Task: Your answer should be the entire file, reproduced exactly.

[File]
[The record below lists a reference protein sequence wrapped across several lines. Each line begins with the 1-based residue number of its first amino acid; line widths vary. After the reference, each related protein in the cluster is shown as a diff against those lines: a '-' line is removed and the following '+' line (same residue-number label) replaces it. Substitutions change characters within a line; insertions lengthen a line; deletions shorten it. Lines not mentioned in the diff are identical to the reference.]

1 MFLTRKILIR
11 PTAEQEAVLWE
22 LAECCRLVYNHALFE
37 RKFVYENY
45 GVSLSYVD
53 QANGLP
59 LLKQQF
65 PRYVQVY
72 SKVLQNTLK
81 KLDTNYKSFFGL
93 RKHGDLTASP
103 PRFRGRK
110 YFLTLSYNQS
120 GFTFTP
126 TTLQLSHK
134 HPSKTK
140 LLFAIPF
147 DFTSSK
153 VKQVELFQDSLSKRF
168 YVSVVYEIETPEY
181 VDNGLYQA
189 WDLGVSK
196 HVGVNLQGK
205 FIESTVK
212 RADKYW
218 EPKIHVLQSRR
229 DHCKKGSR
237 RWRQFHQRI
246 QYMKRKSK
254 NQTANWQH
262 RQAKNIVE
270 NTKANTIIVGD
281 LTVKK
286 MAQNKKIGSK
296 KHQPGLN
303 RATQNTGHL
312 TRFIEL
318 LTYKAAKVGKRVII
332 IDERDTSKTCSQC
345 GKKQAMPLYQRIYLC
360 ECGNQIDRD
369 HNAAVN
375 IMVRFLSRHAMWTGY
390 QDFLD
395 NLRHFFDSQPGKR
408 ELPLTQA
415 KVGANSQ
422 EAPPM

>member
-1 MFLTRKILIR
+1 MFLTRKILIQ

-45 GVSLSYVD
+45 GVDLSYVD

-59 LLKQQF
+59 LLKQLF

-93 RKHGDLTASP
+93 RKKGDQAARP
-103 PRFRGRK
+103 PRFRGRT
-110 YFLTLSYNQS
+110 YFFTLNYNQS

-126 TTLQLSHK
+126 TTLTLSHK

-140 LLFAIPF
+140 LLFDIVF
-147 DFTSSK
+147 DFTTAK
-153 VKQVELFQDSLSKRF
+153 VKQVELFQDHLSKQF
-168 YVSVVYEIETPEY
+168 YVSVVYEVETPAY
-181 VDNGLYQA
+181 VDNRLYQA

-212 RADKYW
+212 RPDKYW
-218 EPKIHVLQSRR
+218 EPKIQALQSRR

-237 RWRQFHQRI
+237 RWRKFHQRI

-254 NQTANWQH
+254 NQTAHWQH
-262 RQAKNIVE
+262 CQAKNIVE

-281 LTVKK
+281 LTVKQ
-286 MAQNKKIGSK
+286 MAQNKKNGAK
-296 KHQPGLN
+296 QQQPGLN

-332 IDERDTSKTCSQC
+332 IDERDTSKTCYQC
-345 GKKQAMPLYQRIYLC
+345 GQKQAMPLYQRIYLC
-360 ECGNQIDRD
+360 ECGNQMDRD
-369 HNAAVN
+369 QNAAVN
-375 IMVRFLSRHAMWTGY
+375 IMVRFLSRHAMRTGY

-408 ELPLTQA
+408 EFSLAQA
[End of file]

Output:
[The record below lists a reference protein sequence wrapped across several lines. Each line begins with the 1-based residue number of its first amino acid; line widths vary. After the reference, each related protein in the cluster is shown as a diff against those lines: a '-' line is removed and the following '+' line (same residue-number label) replaces it. Substitutions change characters within a line; insertions lengthen a line; deletions shorten it. Lines not mentioned in the diff are identical to the reference.]

1 MFLTRKILIR
11 PTAEQEAVLWE
22 LAECCRLVYNHALFE
37 RKFVYENY
45 GVSLSYVD
53 QANGLP
59 LLKQQF
65 PRYVQVY
72 SKVLQNTLK
81 KLDTNYKSFFGL
93 RKHGDLTASP
103 PRFRGRK
110 YFLTLSYNQS
120 GFTFTP
126 TTLQLSHK
134 HPSKTK
140 LLFAIPF
147 DFTSSK
153 VKQVELFQDSLSKRF
168 YVSVVYEIETPEY
181 VDNGLYQA
189 WDLGVSK
196 HVGVNLQGK
205 FIESTVK
212 RADKYW
218 EPKIHVLQSRR
229 DHCKKGSR
237 RWRQFHQRI
246 QYMKRKSK
254 NQTANWQH
262 RQAKNIVE
270 NTKANTIIVGD
281 LTVKK
286 MAQNKKIGSK
296 KHQPGLN
303 RATQNTGHL
312 TRFIEL
318 LTYKAAKVGKRVII
332 IDERDTSKTCSQC
345 GKKQAMPLYQRIYLC
360 ECGNQIDRD
369 HNAAVN
375 IMVRFLSRHAMWTGY
390 QDFLD
395 NLRHFFDSQPGKR
408 ELPLTQA
415 KVGANSQ
422 EAPPM

>member
-1 MFLTRKILIR
+1 MFLTRKILIQ

-45 GVSLSYVD
+45 GVDLSYVD

-59 LLKQQF
+59 LLKQLF

-93 RKHGDLTASP
+93 RKKGDQAARP
-103 PRFRGRK
+103 PRFRGRT
-110 YFLTLSYNQS
+110 YFFTLNYNQS

-126 TTLQLSHK
+126 TTLTLSHK

-140 LLFAIPF
+140 LLFDIVF
-147 DFTSSK
+147 DFTTAK
-153 VKQVELFQDSLSKRF
+153 VKQVELFQDHLSKQF
-168 YVSVVYEIETPEY
+168 YVSVVYEVETPAY
-181 VDNGLYQA
+181 VDNRLYQA

-212 RADKYW
+212 RPDKYW
-218 EPKIHVLQSRR
+218 EPKIQALQSRR

-237 RWRQFHQRI
+237 RWRKFHQRI

-254 NQTANWQH
+254 NQTAHWQH
-262 RQAKNIVE
+262 CQAKNIVE

-281 LTVKK
+281 LTVKQ
-286 MAQNKKIGSK
+286 MAQNKKNGAK
-296 KHQPGLN
+296 QQQPGLN

-332 IDERDTSKTCSQC
+332 IDERDTSKTCYQC
-345 GKKQAMPLYQRIYLC
+345 GQKQAMPLYQRIYLC
-360 ECGNQIDRD
+360 ECGNQMDRD
-369 HNAAVN
+369 QNAAVN
-375 IMVRFLSRHAMWTGY
+375 IMVRFLSRHAMRTGY

-408 ELPLTQA
+408 EFSLAQA